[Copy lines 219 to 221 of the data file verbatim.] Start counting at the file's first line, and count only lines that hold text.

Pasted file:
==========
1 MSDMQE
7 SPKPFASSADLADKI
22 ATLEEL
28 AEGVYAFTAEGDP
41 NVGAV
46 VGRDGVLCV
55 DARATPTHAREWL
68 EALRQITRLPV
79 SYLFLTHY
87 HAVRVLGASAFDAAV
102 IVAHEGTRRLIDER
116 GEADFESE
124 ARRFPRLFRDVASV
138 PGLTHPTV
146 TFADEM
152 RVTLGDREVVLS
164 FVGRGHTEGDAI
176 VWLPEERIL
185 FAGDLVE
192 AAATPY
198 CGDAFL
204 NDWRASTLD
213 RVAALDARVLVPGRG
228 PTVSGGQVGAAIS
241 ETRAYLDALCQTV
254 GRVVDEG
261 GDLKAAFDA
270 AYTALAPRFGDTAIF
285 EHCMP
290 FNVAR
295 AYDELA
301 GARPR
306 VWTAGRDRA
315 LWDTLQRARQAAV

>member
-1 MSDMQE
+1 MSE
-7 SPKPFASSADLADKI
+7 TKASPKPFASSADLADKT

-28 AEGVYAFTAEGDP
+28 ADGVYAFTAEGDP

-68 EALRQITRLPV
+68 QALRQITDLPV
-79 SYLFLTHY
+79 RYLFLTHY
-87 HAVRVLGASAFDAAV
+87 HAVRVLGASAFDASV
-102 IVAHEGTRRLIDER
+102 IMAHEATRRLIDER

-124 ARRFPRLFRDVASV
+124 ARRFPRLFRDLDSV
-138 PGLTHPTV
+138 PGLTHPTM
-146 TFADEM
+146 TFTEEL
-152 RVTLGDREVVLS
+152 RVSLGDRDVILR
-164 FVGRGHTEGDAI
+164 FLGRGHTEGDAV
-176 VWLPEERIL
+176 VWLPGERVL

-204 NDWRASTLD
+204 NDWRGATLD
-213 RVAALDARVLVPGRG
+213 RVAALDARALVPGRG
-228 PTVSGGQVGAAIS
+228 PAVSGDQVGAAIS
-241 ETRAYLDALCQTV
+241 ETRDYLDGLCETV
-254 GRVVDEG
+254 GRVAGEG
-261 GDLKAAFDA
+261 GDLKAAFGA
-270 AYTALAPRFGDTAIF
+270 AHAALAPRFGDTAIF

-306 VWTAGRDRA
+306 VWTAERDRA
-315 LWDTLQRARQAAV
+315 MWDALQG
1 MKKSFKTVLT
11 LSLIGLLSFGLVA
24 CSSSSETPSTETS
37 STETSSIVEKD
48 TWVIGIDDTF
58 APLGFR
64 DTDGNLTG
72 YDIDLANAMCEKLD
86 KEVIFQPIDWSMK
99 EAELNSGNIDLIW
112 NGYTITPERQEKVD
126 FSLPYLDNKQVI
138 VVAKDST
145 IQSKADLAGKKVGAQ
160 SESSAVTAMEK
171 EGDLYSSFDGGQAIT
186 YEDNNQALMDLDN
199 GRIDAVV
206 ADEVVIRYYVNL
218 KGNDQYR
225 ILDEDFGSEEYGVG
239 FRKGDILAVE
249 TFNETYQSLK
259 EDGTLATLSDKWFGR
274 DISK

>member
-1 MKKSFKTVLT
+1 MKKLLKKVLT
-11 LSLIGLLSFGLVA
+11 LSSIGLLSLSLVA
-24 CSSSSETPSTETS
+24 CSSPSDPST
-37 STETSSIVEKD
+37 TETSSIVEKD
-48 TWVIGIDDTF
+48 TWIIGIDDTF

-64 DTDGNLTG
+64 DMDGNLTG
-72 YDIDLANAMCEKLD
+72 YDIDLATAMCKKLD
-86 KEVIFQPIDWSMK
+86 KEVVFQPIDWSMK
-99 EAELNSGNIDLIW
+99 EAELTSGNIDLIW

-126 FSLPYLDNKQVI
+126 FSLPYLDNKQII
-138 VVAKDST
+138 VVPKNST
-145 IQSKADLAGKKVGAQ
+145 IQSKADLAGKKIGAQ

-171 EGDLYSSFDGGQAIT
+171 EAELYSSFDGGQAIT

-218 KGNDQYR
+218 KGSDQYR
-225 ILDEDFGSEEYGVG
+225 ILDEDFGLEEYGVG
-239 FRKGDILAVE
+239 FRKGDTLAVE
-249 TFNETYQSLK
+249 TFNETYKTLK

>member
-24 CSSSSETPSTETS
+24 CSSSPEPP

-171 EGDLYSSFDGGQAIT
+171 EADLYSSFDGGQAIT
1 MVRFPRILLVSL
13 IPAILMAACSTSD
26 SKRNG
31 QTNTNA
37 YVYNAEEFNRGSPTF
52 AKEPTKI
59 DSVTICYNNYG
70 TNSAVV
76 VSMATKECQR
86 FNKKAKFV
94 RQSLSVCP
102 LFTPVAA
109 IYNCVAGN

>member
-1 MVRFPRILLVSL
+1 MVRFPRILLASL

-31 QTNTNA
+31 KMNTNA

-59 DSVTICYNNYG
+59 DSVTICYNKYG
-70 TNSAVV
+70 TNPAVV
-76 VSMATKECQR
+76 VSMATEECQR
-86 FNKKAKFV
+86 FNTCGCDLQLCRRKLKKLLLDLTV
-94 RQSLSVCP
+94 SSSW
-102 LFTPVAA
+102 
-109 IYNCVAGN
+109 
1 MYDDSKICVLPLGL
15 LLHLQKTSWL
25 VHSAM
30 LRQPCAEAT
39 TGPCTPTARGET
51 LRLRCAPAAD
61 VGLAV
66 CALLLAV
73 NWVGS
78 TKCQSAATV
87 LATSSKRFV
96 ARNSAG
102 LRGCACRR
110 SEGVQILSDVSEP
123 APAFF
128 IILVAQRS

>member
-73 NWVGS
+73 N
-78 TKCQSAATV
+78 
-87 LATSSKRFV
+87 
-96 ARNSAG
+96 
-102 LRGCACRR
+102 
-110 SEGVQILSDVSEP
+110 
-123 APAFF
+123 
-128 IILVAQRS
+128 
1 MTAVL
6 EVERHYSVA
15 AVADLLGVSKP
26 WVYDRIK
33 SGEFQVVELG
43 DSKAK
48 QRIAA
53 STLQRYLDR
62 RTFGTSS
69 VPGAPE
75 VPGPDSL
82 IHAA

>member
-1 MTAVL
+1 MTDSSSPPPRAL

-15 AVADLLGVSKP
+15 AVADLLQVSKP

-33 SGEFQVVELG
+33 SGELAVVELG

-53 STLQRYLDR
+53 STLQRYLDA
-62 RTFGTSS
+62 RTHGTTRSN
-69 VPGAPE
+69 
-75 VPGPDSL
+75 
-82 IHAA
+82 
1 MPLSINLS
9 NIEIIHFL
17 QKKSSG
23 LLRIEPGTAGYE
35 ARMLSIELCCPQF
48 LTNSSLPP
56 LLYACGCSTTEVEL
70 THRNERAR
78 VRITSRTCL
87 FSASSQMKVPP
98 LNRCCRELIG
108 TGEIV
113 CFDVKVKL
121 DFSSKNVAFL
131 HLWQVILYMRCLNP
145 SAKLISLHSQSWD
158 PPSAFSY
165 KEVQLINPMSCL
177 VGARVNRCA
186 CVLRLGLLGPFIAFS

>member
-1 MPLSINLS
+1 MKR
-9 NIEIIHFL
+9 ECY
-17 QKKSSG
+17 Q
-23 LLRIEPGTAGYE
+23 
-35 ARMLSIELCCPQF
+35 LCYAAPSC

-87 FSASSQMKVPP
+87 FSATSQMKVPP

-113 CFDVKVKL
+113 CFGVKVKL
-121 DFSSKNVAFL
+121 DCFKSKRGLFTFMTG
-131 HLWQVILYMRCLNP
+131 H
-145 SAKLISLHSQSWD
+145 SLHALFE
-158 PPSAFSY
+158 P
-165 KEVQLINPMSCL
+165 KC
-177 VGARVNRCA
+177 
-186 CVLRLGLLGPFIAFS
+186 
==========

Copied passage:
69 VPGAPE
75 VPGPDSL
82 IHAA